According to a recent report by RubinBrown LLP, Ohio had the largest annual increase in gaming revenues in 2014. 23 states have commercialized gambling. Only eight increased revenues in 2014. Ohio’s $1.45 billion was a 35.5 percent increase over 2013 revenues. Three new racinos opened in 2014.

But the picture was not so rosy for the four states with commercialized gambling that border Ohio. Pennsylvania gambling revenues declined 1.4 percent while their gambling tax revenues declined 2.7 percent. Michigan’s overall revenues and tax revenues were down 1.2 percent. Indiana saw a 7.5 percent drop in overall revenues and an 11.4 percent drop in tax revenues. West Virginia experienced the steepest drop in the country, declining 10.9 percent in overall revenues and 9.2 percent in tax revenues.

With Indiana, Pennsylvania and West Virginia, it was competition. Indiana has riverboat casinos, most located near Chicago or the Ohio River. They banked on out-of-state business. One of those riverboat casinos is in Lawrenceburg, which is less than 30 miles from Cincinnati. In March 2010, before Cincinnati had any casinos or racinos, revenues at the Lawrenceburg casino totaled $40 million. In March, 2015, with a casino and racino in the Cincinnati area, revenues were $16 million. As a result, legislation has been introduced that would allow existing riverboat casinos to build on land and to allow table games at horse track casinos.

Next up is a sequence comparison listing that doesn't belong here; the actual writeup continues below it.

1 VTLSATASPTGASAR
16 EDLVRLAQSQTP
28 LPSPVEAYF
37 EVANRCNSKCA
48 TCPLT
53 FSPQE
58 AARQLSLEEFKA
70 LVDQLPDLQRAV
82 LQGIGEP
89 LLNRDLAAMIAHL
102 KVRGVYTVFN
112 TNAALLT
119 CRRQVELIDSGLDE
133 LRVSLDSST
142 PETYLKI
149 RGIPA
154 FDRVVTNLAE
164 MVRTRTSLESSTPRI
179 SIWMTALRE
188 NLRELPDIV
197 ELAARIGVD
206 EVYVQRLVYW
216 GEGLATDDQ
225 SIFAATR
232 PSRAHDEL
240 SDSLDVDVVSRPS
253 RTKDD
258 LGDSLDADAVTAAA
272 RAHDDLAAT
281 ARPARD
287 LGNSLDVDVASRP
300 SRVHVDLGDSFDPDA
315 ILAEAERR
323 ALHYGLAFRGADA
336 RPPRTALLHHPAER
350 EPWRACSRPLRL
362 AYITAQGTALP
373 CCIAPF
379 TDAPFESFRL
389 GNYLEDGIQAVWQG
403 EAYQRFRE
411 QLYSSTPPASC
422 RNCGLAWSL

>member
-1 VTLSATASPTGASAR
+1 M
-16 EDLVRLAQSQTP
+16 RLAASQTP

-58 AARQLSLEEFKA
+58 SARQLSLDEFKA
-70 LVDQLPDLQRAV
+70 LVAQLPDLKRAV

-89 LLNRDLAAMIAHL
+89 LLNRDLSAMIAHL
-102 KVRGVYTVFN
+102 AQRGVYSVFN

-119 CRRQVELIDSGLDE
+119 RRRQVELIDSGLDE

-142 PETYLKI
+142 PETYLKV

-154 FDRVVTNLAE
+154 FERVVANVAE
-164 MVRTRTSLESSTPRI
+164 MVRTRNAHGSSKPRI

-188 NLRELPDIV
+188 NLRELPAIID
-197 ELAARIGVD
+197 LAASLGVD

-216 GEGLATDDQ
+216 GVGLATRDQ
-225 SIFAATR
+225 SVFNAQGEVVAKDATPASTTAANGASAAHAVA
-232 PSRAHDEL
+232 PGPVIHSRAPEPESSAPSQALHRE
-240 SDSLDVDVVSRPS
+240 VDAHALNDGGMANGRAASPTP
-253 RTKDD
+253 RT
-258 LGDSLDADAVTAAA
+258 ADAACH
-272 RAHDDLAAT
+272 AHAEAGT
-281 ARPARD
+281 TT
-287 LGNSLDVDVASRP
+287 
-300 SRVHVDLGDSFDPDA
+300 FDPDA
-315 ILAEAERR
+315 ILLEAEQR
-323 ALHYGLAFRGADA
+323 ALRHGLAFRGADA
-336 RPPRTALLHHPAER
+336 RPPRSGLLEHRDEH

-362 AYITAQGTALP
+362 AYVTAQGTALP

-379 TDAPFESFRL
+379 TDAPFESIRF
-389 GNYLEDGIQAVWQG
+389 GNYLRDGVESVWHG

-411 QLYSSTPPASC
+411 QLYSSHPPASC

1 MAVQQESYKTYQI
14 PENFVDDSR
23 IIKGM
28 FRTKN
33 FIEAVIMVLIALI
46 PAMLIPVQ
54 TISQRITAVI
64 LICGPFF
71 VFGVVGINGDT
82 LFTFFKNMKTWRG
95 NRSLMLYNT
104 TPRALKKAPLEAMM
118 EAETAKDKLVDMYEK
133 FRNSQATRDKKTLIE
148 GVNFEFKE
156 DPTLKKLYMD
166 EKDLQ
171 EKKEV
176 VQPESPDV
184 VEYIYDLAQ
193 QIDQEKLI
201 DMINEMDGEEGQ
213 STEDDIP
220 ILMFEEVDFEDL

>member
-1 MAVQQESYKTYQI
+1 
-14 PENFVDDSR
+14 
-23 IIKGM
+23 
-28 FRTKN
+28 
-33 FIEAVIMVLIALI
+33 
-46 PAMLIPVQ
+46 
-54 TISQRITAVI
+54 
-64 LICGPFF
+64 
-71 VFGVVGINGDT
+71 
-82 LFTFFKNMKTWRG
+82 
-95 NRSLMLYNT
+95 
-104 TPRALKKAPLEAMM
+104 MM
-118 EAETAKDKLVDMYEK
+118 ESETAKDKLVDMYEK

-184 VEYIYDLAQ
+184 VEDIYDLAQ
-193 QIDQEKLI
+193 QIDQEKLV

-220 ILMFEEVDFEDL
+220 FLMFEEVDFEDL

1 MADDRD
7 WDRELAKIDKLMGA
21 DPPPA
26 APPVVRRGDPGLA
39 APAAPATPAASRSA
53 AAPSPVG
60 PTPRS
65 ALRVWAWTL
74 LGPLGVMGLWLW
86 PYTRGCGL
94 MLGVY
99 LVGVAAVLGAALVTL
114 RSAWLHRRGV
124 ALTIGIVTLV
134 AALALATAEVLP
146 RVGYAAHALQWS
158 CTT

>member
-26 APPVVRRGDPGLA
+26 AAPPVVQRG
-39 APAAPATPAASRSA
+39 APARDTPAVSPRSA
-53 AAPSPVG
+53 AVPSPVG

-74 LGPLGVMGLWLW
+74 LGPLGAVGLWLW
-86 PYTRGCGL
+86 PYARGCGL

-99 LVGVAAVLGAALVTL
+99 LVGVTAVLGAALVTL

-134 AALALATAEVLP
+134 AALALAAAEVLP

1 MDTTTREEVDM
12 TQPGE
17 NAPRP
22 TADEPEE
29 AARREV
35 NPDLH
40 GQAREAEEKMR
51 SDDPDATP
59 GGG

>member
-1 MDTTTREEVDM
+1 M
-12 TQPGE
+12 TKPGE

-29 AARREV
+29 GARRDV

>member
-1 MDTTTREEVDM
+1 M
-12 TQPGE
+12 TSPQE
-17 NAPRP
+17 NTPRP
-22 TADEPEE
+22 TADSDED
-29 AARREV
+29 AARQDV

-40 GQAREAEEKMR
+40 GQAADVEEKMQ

Pennsylvania has also taken a step to counter the competition. The RubinBrown report indicates that the Gaming Control Board has awarded the final category 2 casino license available. A category 2 casino is a stand-alone with up to 5,000 slot machines and 250 table games. This casino will be built in south Philadelphia.

West Virginia’s competition comes from Ohio, Pennsylvania and Maryland. As a result, the state lottery commission is considering online gaming at its four racinos. Legislation would have to be enacted for this to occur. Currently only three states allow online gaming – New Jersey, Nevada and Delaware.